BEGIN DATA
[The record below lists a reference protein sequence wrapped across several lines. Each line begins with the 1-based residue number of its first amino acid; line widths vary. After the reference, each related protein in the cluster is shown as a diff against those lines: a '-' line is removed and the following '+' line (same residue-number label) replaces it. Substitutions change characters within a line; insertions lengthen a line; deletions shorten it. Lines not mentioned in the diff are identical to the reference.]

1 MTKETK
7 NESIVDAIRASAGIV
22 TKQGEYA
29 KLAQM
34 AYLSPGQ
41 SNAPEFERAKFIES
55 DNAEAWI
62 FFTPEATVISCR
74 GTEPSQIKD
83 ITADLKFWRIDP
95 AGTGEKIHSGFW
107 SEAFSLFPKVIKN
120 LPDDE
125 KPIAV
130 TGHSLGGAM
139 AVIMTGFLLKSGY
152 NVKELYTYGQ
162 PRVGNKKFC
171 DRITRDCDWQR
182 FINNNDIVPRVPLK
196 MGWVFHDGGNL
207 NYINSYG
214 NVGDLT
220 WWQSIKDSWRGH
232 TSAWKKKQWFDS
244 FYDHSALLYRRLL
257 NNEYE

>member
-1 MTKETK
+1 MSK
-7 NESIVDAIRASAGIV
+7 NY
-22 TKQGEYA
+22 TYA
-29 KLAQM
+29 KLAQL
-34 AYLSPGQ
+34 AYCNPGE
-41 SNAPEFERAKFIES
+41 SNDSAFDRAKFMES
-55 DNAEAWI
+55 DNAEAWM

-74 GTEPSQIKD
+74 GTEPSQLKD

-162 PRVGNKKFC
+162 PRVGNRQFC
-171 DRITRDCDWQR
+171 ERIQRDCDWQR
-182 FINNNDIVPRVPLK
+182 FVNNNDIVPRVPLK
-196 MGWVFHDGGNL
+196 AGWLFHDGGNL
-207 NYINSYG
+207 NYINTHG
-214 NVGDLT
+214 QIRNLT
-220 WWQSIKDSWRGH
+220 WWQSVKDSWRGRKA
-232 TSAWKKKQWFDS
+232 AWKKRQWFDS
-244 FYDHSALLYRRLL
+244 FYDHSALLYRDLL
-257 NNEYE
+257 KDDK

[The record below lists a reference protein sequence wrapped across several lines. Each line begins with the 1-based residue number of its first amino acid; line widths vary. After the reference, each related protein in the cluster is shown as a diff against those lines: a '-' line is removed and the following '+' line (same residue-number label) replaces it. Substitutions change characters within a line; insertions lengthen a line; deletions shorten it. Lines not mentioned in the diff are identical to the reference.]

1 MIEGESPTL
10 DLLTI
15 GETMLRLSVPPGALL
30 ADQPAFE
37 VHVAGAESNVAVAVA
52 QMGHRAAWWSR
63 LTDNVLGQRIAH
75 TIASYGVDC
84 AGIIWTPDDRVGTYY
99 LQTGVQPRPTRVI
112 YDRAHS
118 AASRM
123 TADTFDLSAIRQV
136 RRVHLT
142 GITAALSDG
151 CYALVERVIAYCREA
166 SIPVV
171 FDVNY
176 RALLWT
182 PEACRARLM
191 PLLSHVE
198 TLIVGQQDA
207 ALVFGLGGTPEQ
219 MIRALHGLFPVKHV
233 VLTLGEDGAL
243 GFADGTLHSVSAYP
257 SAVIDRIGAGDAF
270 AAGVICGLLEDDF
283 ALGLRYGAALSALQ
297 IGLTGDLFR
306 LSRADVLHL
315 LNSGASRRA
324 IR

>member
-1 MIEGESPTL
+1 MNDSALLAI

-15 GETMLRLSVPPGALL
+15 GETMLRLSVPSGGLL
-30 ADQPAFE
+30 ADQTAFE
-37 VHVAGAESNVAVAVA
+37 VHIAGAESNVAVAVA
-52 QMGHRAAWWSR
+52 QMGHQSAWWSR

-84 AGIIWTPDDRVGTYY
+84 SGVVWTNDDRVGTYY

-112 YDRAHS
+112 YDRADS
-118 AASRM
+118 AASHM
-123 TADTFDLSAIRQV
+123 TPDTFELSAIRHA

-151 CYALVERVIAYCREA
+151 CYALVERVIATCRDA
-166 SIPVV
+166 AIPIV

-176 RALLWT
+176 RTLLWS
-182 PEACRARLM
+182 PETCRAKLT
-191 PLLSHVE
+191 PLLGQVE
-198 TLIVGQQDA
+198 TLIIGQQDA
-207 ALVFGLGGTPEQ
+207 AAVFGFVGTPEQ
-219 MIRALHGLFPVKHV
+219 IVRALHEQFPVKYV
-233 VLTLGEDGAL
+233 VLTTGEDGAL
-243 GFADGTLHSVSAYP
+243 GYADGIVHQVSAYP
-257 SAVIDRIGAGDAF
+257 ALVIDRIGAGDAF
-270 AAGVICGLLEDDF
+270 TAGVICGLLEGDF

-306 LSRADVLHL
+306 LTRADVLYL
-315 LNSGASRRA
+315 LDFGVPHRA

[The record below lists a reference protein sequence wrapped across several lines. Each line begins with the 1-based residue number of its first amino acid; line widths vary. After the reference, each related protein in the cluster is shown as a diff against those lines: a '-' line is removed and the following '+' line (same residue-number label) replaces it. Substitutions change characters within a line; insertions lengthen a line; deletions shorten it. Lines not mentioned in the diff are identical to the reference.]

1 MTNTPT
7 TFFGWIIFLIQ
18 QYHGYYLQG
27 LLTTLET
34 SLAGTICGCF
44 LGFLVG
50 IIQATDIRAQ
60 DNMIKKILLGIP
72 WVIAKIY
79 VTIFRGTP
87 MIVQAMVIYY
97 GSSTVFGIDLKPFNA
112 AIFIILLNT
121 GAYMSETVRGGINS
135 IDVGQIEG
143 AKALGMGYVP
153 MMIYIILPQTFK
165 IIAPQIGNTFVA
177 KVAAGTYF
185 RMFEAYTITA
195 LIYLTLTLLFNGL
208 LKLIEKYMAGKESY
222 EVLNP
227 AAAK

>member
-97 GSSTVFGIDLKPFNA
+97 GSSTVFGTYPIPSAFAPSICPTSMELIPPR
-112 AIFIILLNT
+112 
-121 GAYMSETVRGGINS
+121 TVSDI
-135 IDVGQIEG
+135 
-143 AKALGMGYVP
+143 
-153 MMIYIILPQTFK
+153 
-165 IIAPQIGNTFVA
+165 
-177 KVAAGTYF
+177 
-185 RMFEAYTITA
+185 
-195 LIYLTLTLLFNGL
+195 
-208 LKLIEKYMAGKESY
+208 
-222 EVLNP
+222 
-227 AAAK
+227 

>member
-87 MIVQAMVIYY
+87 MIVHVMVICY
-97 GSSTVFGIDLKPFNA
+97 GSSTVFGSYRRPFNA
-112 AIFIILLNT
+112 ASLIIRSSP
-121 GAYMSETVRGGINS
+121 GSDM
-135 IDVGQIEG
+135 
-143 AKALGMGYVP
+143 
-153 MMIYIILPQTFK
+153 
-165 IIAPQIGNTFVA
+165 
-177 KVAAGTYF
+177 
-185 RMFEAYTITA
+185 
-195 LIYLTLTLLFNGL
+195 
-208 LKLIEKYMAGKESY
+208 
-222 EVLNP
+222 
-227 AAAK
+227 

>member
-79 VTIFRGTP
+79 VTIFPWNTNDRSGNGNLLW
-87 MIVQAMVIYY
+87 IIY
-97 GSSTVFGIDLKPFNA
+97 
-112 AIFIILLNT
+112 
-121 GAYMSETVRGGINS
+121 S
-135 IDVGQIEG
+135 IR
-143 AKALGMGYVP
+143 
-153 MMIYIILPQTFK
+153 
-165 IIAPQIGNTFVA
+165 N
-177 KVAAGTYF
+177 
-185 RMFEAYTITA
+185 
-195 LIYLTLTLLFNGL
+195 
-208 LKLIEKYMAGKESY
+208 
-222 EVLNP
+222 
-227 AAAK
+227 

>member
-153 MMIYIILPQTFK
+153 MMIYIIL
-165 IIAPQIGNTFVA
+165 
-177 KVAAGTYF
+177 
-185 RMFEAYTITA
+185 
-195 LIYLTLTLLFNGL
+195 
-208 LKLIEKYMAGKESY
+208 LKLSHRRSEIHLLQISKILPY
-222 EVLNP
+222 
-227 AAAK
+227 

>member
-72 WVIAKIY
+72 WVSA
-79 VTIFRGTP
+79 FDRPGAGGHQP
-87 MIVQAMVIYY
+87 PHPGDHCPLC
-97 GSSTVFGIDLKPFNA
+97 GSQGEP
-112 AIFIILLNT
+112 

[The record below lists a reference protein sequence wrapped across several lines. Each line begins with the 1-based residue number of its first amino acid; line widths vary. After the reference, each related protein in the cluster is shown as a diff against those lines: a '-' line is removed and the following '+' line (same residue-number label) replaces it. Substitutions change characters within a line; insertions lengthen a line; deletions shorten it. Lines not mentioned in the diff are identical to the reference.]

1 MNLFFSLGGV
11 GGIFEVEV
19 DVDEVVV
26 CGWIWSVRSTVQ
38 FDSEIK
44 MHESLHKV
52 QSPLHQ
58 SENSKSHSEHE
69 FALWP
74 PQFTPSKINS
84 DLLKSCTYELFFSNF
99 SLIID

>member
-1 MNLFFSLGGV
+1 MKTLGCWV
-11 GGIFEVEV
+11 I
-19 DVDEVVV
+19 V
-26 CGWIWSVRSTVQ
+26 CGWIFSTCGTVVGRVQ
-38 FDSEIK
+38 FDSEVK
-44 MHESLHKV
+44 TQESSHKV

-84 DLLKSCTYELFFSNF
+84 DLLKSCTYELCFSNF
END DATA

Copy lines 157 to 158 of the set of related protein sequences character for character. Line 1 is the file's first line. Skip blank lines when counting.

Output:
79 VTIFRGTP
87 MIVQAMVIYY